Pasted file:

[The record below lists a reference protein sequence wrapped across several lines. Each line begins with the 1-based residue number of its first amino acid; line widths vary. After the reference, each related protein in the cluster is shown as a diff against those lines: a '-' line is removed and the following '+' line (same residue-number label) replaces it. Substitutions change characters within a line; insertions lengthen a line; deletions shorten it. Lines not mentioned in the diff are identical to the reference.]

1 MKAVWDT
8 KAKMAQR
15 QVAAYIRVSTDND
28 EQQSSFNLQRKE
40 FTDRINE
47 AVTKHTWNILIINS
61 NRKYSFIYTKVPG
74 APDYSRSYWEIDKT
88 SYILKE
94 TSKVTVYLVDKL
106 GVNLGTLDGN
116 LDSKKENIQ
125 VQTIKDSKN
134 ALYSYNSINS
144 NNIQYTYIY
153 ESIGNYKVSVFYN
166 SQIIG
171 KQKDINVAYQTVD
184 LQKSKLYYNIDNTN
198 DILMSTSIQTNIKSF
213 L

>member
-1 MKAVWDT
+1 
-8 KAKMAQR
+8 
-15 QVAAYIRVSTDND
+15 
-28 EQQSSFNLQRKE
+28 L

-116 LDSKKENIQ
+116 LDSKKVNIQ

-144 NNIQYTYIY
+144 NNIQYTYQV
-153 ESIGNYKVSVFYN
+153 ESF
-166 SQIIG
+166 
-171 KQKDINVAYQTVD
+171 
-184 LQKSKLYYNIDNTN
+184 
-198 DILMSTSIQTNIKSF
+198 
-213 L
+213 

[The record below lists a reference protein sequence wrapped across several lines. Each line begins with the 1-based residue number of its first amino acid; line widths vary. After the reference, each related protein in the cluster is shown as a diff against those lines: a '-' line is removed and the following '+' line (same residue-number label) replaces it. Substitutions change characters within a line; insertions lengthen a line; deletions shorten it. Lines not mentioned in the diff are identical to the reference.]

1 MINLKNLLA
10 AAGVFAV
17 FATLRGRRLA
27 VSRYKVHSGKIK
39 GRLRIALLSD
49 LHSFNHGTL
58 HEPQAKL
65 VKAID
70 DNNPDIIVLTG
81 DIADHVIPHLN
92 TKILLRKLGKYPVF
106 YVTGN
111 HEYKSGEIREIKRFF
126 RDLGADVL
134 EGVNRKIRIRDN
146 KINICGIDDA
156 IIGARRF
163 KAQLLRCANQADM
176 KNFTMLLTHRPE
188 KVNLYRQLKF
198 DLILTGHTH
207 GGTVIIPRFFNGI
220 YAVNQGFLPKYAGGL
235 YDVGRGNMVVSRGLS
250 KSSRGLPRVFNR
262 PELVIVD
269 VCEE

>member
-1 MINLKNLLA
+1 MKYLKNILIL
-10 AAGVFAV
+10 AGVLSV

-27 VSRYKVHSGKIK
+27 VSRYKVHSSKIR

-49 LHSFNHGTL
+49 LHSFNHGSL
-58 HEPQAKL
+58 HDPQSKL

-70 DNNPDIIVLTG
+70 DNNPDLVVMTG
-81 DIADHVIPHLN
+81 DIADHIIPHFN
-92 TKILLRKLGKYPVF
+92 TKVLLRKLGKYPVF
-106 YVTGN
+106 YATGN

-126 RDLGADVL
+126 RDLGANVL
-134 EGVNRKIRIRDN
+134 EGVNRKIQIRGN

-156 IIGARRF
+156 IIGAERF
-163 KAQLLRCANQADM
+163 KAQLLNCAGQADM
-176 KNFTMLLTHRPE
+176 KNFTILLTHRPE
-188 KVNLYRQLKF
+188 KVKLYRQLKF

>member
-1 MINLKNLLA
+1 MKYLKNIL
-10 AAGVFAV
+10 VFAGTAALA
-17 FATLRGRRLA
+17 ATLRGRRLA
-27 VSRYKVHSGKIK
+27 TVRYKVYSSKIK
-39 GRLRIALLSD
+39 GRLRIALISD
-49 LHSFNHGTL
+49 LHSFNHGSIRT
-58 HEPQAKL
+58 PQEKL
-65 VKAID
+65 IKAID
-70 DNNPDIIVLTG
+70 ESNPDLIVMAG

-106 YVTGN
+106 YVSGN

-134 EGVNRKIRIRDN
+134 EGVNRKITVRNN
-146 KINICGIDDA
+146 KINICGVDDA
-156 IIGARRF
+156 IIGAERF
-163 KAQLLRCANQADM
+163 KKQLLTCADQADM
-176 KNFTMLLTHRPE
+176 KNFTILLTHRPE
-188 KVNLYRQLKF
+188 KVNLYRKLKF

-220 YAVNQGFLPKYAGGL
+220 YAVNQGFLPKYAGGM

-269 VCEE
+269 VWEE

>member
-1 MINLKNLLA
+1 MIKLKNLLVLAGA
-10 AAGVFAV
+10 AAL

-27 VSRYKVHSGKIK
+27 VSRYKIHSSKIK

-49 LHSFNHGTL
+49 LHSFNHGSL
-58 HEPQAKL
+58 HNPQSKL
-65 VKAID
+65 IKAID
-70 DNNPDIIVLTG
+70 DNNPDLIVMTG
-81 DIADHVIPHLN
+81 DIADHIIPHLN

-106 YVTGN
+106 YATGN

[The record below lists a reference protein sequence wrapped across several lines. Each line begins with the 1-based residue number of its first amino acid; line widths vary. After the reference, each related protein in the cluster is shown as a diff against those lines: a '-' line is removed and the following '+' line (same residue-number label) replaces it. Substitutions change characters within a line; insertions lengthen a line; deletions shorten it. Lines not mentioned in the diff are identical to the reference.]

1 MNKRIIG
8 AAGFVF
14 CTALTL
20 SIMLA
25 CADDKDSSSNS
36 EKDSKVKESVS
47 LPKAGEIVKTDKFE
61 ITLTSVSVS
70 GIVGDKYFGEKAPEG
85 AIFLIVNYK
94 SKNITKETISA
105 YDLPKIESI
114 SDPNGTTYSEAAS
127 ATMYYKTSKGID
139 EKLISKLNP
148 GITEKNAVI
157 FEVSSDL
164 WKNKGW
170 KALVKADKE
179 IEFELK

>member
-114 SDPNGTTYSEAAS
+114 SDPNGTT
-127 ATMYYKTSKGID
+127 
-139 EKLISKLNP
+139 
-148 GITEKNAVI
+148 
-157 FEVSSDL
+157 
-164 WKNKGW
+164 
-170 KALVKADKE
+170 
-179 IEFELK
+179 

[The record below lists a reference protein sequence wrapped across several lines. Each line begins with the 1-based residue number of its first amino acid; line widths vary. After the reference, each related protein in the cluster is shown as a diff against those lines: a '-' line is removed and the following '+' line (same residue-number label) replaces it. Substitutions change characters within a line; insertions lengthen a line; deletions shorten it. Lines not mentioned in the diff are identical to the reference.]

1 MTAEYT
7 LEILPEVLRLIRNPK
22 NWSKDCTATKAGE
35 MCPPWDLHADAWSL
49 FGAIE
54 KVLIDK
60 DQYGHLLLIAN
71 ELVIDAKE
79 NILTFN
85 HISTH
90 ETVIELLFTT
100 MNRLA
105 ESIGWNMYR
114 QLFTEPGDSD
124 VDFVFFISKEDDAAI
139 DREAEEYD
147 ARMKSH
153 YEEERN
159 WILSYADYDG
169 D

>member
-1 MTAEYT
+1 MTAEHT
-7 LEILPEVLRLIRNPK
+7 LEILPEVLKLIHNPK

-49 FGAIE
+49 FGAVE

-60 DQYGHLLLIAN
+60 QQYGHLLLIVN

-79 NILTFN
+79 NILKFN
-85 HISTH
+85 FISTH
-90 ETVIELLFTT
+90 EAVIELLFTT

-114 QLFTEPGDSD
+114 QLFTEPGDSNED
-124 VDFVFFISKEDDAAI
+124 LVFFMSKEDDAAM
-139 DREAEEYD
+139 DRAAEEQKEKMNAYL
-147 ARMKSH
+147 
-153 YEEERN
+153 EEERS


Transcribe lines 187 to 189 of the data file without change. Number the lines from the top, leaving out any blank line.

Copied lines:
-127 ATMYYKTSKGID
+127 
-139 EKLISKLNP